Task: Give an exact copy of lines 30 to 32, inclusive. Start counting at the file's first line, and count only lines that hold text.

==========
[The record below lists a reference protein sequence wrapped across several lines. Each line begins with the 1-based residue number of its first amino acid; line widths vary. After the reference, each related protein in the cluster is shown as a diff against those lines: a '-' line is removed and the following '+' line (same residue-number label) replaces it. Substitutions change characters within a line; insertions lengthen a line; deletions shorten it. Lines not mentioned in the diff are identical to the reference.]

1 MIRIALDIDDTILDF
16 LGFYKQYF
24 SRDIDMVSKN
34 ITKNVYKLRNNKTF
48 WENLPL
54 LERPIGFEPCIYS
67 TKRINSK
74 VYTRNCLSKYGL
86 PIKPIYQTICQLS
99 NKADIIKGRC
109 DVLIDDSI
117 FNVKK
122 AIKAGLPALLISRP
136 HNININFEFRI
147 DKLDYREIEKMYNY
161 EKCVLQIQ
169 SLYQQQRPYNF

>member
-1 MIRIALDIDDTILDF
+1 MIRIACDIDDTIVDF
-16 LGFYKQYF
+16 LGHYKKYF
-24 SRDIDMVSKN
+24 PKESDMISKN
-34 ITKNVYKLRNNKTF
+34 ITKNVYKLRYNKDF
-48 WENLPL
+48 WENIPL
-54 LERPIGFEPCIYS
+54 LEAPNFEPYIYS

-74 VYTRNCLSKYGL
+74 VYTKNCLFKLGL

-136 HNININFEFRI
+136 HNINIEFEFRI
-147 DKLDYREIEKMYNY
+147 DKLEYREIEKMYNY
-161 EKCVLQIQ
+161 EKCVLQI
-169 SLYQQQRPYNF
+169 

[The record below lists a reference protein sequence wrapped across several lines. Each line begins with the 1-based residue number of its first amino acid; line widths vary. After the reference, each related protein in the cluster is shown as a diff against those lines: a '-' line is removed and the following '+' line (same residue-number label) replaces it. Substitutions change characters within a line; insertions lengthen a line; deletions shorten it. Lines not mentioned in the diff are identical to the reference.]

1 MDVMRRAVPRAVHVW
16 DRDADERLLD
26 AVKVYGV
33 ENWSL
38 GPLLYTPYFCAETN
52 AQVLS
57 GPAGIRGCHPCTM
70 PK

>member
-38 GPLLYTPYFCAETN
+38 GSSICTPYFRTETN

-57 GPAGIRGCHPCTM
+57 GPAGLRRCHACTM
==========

-54 LERPIGFEPCIYS
+54 LEAPNFEPYIYS

-74 VYTRNCLSKYGL